Wednesday, 9 September 2015

Task Two: Reflections

By taking part in Mindlab as a learner has enabled me to reflect on what it means to learn, and how I can use this to better direct my teaching.


I am a visual learner and prefer to express myself through writing.  The options for assessments to be presented as videos or presentations did not, initially, interest me much. The first assessment being delivered as a video pushed me out of my comfort zone. It was rewarding though, and I found that the process of scripting and presenting my ideas allowed for a different approach to the tasks than I may have found with just text. I found myself making videos for four out of the six assessments in the first 16 weeks. I found that the time limits on a video compared to the word count for documents created a need for clarity of ideas and thought when presenting. 

Student work after a flipped learning session

This change in approach is something I have adopted in the classroom. After starting the course, I began offering assessments to my students in a variety of media. Students who have struggled with written methods of communication started showing real creativity and understanding of content and ideas in other formats. It's allowed me to assess the understanding, rather than the medium. 

"Guide on the side, not sage on the stage"

As part of my work for the DCL course, I investigated the use of flipped learning with my students. I trialled it and used it as the foundation for two of my assessments .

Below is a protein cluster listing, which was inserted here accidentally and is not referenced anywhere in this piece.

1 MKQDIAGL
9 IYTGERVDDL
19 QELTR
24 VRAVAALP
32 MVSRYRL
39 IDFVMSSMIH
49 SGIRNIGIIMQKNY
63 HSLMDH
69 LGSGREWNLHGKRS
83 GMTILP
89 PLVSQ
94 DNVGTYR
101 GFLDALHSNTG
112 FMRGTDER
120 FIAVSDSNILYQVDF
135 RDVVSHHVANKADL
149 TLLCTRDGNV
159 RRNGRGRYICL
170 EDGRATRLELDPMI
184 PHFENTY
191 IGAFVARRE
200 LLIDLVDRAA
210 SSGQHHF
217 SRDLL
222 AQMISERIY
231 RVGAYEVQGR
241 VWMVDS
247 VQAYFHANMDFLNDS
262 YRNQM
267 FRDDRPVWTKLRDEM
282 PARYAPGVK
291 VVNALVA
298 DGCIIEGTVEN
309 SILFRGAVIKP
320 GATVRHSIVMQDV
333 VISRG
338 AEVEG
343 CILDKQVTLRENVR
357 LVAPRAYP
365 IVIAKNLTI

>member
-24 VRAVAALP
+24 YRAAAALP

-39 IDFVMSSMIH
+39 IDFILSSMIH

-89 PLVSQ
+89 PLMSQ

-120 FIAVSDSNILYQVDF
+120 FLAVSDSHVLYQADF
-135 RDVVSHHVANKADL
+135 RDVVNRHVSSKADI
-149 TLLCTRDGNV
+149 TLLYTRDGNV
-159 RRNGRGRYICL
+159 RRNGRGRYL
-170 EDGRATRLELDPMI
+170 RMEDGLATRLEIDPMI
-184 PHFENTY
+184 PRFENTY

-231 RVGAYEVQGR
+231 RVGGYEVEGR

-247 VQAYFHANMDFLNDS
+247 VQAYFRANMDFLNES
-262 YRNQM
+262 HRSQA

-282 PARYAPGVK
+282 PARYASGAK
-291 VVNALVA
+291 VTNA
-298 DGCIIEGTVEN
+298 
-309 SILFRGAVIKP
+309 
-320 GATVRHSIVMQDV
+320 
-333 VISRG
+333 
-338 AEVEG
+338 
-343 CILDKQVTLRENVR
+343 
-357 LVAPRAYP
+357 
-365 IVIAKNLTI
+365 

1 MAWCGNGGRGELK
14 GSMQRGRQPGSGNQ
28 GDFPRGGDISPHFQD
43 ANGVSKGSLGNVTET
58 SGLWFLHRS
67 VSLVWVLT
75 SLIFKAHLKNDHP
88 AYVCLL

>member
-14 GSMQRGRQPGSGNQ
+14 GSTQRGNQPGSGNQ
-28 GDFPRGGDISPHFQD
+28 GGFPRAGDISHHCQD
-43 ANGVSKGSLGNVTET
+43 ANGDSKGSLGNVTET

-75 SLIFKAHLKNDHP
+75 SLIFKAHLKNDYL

Students reviewing a flipped learning resource

The original model of flipping the classroom was not a great success, but the experience has been transformative. My school has an "80/20" policy where teachers are expected to only instruct for 20% of the lesson, the other 80% being spent on group or independent tasks. 

Flipping the classroom has challenged me to step aside and let the students lead the learning. Actively supervising during tasks, being available to support rather then feeling the need to be at the front of the class all the time, has been hugely rewarding and the work my students has done this term has been among the highest quality of any I've seen. By redefining my role within the lesson I'm helping my students expand theirs. 

Guiding from the side- commenting on a student's work using docs while they're working on it

Is this going to be in the test?

This question has to be the bane of any teacher's life. When I started Mindlab, I promised myself that I would throw myself into every task, whether it related to the assessments or not. 

Very quickly though, I realised that this was not going to be as feasible as I had hoped. . Assessments, NCEA, reports, planning and the need for some non-work time meant that against my better nature, I found myself having to prioritise the learning and among the various people I sat with I heard the same refrain: "Why are we learning this if it's not in the assessment?"

I've reflected on this as showing the need for learning to have value, and the importance of recognising that the priorities of teachers and learners will not always be the same. I found that since starting at Mindlab, I've become more attuned to the priorities of my learners, and accepted that a task they don't value doesn't mean that they are wrong, or I'm failing them, but that it might be a matter of meeting their more holistic needs. 


  1. Hi Roz,
    We like that your writing is clear and honest and the blog is carefully edited. It would be helpful to have name the illustrated photos in the post ( which you have done well in other posts). Also, would you consider trimming your posts a bit to make them more concise and meet the length requirements?

  2. Hi Mindlab! Thanks for the feedback. Have made the changes you suggested, should I resubmit my blogbook to the portal with the changes or is a draft OK?